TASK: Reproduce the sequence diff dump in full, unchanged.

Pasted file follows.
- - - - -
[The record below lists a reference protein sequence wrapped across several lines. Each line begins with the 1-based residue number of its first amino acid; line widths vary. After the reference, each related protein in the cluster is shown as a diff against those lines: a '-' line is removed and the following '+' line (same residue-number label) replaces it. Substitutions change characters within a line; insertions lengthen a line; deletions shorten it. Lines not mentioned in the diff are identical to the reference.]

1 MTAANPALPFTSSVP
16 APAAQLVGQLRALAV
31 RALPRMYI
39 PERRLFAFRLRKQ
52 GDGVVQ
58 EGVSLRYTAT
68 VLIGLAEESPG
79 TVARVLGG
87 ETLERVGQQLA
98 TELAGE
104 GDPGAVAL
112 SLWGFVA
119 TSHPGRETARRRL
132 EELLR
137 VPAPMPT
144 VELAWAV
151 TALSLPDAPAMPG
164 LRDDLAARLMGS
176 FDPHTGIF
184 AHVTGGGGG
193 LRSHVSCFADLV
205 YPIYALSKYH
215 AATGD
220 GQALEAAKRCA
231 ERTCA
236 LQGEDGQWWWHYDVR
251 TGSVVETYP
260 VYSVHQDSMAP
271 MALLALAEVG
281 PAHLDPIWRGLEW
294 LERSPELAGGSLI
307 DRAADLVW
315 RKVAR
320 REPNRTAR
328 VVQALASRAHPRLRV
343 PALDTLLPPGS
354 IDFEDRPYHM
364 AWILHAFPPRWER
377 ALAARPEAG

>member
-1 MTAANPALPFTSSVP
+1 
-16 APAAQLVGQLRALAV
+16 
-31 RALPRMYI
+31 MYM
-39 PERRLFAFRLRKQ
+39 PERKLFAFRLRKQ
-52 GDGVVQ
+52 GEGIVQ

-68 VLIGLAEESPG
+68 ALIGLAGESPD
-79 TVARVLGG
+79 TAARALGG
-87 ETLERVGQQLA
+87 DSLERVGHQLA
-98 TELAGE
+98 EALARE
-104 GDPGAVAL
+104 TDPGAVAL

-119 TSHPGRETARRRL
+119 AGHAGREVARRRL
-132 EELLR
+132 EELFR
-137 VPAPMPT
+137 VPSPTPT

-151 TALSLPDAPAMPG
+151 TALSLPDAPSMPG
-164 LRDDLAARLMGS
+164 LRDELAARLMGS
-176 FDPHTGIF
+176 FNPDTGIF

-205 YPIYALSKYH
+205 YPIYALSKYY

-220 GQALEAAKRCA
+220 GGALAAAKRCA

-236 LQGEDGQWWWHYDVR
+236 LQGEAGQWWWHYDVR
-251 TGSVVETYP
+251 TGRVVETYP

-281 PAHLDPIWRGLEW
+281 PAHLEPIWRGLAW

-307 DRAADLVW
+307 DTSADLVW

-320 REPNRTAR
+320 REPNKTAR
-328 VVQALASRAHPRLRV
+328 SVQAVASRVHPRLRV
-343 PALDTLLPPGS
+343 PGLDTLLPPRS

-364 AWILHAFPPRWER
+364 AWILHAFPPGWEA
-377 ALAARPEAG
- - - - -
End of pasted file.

[The record below lists a reference protein sequence wrapped across several lines. Each line begins with the 1-based residue number of its first amino acid; line widths vary. After the reference, each related protein in the cluster is shown as a diff against those lines: a '-' line is removed and the following '+' line (same residue-number label) replaces it. Substitutions change characters within a line; insertions lengthen a line; deletions shorten it. Lines not mentioned in the diff are identical to the reference.]

1 MTAANPALPFTSSVP
16 APAAQLVGQLRALAV
31 RALPRMYI
39 PERRLFAFRLRKQ
52 GDGVVQ
58 EGVSLRYTAT
68 VLIGLAEESPG
79 TVARVLGG
87 ETLERVGQQLA
98 TELAGE
104 GDPGAVAL
112 SLWGFVA
119 TSHPGRETARRRL
132 EELLR
137 VPAPMPT
144 VELAWAV
151 TALSLPDAPAMPG
164 LRDDLAARLMGS
176 FDPHTGIF
184 AHVTGGGGG
193 LRSHVSCFADLV
205 YPIYALSKYH
215 AATGD
220 GQALEAAKRCA
231 ERTCA
236 LQGEDGQWWWHYDVR
251 TGSVVETYP
260 VYSVHQDSMAP
271 MALLALAEVG
281 PAHLDPIWRGLEW
294 LERSPELAGGSLI
307 DRAADLVW
315 RKVAR
320 REPNRTAR
328 VVQALASRAHPRLRV
343 PALDTLLPPGS
354 IDFEDRPYHM
364 AWILHAFPPRWER
377 ALAARPEAG

>member
-1 MTAANPALPFTSSVP
+1 
-16 APAAQLVGQLRALAV
+16 
-31 RALPRMYI
+31 MYM
-39 PERRLFAFRLRKQ
+39 PERKLFAFRLRKQ
-52 GDGVVQ
+52 GEGIVQ

-68 VLIGLAEESPG
+68 ALIGLAGESPD
-79 TVARVLGG
+79 TAARALGG
-87 ETLERVGQQLA
+87 DSLERVGHQLA
-98 TELAGE
+98 EALARE
-104 GDPGAVAL
+104 TDPGAVAL

-119 TSHPGRETARRRL
+119 AGHAGREVARRRL
-132 EELLR
+132 EELFR
-137 VPAPMPT
+137 VPSPTPT

-151 TALSLPDAPAMPG
+151 TALSLPDAPSMPG
-164 LRDDLAARLMGS
+164 LRDELAARLMGS
-176 FDPHTGIF
+176 FNPDTGIF

-205 YPIYALSKYH
+205 YPIYALSKYY

-220 GQALEAAKRCA
+220 GGALAAAKRCA

-236 LQGEDGQWWWHYDVR
+236 LQGEAGQWWWHYDVR
-251 TGSVVETYP
+251 TGRVVETYP

-281 PAHLDPIWRGLEW
+281 PAHLEPIWRGLAW

-307 DRAADLVW
+307 DTSADLVW

-320 REPNRTAR
+320 REPNKTAR
-328 VVQALASRAHPRLRV
+328 SVQAVASRVHPRLRV
-343 PALDTLLPPGS
+343 PGLDTLLPPRS

-364 AWILHAFPPRWER
+364 AWILHAFPPGWEA
-377 ALAARPEAG